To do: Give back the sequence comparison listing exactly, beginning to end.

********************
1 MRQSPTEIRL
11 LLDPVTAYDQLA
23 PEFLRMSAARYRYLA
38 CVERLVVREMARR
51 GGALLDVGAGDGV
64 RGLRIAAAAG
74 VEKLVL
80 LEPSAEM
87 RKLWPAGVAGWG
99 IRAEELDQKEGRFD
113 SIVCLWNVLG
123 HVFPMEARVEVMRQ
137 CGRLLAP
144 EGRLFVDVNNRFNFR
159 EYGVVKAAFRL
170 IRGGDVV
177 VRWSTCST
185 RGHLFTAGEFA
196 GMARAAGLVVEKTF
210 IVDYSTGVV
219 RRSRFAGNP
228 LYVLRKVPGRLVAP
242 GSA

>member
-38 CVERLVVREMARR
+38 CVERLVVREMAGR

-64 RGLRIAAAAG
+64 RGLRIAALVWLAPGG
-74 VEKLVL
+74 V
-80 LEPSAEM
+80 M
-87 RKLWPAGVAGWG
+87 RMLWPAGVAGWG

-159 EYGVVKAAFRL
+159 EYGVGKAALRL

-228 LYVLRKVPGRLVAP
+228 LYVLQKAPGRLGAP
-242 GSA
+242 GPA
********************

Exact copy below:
1 MRQSPTEIRL
11 LLDPVTAYDQLA
23 PEFLRMSAARYRYLA
38 CVERLVVREMARR
51 GGALLDVGAGDGV
64 RGLRIAAAAG
74 VEKLVL
80 LEPSAEM
87 RKLWPAGVAGWG
99 IRAEELDQKEGRFD
113 SIVCLWNVLG
123 HVFPMEARVEVMRQ
137 CGRLLAP
144 EGRLFVDVNNRFNFR
159 EYGVVKAAFRL
170 IRGGDVV
177 VRWSTCST
185 RGHLFTAGEFA
196 GMARAAGLVVEKTF
210 IVDYSTGVV
219 RRSRFAGNP
228 LYVLRKVPGRLVAP
242 GSA

>member
-38 CVERLVVREMARR
+38 CVERLVVREMAGR

-64 RGLRIAAAAG
+64 RGLRIAALVWLAPGG
-74 VEKLVL
+74 V
-80 LEPSAEM
+80 M
-87 RKLWPAGVAGWG
+87 RMLWPAGVAGWG

-159 EYGVVKAAFRL
+159 EYGVGKAALRL

-228 LYVLRKVPGRLVAP
+228 LYVLQKAPGRLGAP
-242 GSA
+242 GPA